Other sunsetting instruments that are being remade require either a RIS or agency certification (covered below).

Do you need to do a regulatory costing?

Regardless of whether a RIS is required, you need to complete a regulatory costing consistent with the Regulatory Burden Measurement framework if:

  • the instrument is being allowed to sunset (including where that sunsetting date has been altered by a certificate of deferral or sunset-altering instrument)

  • the instrument is being actively repealed

  • the instrument is being remade with changes (regardless of whether the changes are deregulatory).

If the instrument ceases operation, the costing should reflect a regulatory saving equal to the total regulatory impacts of the instrument. If the costing reflects changes to the regulation, it should reflect the net impact of those changes, whether regulatory (net cost) or deregulatory (net saving).

Agency self‑assessment and certification

Because of the large number of sunsetting instruments, OBPR gives you the option of using a streamlined process in lieu of preparing a RIS. This applies when you:

  • have considered the need for the regulation to continue and found that there is a genuine need for ongoing regulation in some form

  • have reviewed the regulatory performance of the instrument and found that it is fit for purpose (that is, the regulation is efficient and effective in achieving the Government’s objectives), and

  • intend the sunsetting instrument to be remade without significant changes.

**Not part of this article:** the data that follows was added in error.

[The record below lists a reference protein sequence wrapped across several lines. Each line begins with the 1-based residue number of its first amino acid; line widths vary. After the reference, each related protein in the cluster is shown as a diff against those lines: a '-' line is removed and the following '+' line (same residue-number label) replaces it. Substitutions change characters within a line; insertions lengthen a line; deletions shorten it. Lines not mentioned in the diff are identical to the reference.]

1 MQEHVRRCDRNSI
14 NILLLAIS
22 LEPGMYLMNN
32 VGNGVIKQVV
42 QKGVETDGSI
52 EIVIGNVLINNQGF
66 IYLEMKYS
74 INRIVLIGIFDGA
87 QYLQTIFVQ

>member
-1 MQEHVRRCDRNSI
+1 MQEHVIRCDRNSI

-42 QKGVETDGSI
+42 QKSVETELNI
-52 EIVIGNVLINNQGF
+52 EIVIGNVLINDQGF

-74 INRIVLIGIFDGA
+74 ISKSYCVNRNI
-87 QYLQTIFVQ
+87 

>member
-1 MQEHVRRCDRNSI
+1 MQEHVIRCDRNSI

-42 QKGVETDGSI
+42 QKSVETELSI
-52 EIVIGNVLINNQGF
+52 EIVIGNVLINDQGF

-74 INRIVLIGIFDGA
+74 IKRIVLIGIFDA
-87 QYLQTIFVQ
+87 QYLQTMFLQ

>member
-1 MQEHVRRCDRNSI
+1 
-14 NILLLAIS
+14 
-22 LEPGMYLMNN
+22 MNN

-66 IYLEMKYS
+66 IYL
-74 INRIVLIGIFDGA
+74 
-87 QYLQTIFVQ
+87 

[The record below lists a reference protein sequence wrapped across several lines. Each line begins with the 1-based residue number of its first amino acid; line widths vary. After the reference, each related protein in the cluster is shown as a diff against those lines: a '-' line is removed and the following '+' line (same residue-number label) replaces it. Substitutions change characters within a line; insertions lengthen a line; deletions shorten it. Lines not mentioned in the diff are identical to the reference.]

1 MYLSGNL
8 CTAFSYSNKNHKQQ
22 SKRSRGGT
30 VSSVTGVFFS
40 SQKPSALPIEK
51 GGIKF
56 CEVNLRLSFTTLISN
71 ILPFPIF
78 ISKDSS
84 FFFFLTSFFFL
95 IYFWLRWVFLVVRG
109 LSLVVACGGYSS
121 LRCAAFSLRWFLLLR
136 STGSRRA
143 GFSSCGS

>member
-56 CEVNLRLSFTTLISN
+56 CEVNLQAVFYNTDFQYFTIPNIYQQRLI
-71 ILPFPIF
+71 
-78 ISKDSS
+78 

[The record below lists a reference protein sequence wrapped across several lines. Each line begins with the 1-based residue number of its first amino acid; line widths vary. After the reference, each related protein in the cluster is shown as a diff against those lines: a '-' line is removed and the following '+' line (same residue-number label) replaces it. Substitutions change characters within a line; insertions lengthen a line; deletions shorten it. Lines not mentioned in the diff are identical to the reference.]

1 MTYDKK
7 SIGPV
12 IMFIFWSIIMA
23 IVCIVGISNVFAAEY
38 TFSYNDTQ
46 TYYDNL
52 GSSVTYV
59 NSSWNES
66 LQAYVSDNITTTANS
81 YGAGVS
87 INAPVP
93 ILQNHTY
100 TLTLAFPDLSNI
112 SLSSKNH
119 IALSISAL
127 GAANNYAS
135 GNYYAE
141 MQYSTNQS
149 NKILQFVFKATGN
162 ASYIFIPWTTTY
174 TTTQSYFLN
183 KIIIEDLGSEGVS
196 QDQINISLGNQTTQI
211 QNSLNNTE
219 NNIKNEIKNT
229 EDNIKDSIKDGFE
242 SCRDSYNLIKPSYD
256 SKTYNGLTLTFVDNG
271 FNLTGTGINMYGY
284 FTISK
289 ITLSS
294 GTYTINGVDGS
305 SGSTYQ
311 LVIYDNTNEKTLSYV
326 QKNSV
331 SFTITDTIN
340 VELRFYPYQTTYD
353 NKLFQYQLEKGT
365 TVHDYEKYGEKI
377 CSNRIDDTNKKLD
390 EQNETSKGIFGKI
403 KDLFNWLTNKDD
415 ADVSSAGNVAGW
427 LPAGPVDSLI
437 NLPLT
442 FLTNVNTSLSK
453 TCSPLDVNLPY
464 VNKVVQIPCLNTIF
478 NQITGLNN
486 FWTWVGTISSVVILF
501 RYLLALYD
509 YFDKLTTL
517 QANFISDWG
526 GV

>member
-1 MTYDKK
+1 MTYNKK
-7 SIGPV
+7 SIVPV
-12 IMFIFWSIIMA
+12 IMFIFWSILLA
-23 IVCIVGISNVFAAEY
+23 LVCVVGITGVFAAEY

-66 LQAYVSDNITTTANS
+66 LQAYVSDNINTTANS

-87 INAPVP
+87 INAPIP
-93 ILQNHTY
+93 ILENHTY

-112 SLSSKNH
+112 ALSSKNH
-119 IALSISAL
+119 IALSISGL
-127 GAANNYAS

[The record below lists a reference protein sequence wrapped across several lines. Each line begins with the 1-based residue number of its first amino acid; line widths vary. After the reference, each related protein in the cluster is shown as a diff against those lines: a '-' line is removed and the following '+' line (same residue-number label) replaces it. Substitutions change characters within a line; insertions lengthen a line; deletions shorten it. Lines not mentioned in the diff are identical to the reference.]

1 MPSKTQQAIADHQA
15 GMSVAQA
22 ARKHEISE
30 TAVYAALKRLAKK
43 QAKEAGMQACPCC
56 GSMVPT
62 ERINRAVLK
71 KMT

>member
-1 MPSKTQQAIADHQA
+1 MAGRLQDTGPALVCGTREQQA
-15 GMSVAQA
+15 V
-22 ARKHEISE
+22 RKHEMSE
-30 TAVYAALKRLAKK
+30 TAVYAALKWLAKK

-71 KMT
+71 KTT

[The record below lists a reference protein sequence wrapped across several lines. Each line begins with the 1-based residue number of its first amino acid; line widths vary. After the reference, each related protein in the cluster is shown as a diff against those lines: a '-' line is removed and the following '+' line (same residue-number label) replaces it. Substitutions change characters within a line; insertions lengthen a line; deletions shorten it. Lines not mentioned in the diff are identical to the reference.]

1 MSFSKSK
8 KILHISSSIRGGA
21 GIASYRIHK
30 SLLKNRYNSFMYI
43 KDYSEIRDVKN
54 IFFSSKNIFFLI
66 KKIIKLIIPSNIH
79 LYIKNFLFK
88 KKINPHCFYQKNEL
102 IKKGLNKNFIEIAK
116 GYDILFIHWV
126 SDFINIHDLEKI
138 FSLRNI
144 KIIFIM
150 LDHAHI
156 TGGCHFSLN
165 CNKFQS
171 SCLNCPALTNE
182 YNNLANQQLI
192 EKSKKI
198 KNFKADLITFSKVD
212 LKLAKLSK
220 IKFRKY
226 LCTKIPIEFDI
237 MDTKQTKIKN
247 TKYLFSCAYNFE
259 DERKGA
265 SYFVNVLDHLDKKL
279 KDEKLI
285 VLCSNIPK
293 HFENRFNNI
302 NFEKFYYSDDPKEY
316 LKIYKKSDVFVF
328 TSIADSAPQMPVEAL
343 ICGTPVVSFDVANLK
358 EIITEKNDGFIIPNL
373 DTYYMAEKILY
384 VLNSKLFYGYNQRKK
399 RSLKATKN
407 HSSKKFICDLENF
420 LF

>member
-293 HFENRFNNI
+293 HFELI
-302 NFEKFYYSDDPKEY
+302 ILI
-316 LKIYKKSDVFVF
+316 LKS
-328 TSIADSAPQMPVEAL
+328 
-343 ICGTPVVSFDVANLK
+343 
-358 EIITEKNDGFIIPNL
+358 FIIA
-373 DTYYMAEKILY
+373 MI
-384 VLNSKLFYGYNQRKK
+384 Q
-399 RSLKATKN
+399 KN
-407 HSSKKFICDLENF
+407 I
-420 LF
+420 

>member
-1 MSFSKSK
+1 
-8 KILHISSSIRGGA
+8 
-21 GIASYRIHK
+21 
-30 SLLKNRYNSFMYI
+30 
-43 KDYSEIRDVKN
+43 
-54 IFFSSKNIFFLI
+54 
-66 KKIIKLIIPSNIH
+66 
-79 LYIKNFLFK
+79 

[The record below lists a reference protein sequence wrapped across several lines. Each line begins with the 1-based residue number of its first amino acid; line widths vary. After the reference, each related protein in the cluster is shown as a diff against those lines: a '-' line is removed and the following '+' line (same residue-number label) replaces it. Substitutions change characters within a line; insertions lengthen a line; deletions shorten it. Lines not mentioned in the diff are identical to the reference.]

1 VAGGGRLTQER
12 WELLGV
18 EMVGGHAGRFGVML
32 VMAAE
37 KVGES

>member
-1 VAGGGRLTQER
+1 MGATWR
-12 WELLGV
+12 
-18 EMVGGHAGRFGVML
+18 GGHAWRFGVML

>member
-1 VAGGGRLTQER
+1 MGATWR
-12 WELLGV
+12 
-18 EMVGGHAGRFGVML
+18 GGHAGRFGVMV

In this situation, you would ordinarily need to prepare a RIS (since this is a change to the status quo, which is that the instrument sunsets). However, in these particular circumstances, instead of completing a RIS, your secretary, deputy secretary or equivalent agency head may write a letter to OBPR. The letter must certify that you have reviewed and assessed the performance of the regulatory instrument and found that it is achieving its objectives efficiently and effectively. The certification needs to state that your assessment was informed by appropriate consultation with relevant stakeholders. A template that can be used for such a letter is included as Appendix 2 to this guidance note.

This process is considered to meet the Australian Government’s RIS requirements for the remaking of the sunsetting instrument. You may still choose to complete a RIS instead.

In other circumstances, a RIS is required (for example, if your assessment finds that the regulatory instrument has not been effective at achieving the Government’s objectives, or if the instrument is being changed).

If the instrument is being remade with changes, the RIS is only required to reflect the proposed changes. In some cases, it may be that the only feasible option is to remake the regulation without changes, despite problems with its performance. A RIS is still required in such cases.

It is your responsibility to contact OBPR early in the process of remaking sunsetting instruments. You should allow enough time to incorporate the RIS into the decision making process.

Assessing the performance of the regulation